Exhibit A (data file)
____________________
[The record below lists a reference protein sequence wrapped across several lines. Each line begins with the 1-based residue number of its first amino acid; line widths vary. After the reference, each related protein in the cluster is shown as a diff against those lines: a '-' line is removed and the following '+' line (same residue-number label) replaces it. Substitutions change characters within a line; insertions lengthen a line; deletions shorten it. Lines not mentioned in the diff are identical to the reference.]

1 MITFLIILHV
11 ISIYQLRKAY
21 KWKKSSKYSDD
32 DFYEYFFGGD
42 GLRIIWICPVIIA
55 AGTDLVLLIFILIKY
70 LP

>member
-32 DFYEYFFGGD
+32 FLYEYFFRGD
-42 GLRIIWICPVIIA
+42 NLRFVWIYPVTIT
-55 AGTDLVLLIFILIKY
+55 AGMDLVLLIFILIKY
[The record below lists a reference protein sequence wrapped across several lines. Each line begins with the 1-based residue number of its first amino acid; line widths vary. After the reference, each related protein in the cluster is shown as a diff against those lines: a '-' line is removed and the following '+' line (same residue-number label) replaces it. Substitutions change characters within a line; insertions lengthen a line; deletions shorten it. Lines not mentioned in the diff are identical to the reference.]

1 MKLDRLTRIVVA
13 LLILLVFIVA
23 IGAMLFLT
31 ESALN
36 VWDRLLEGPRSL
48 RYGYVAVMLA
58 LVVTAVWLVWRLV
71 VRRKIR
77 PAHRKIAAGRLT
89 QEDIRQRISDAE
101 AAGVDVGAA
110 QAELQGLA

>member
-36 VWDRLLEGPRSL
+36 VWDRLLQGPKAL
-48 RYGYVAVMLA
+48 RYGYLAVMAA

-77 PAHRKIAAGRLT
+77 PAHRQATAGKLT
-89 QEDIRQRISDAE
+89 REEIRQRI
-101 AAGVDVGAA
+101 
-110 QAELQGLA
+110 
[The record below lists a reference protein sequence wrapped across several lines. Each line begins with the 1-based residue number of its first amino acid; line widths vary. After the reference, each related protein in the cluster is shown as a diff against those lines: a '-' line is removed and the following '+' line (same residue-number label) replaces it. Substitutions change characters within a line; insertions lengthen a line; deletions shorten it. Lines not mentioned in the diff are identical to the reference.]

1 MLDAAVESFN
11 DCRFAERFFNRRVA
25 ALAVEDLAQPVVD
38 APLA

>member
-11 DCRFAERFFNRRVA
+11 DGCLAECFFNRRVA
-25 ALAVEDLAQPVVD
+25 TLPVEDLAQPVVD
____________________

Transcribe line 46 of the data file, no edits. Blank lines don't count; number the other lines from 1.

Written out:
38 APLA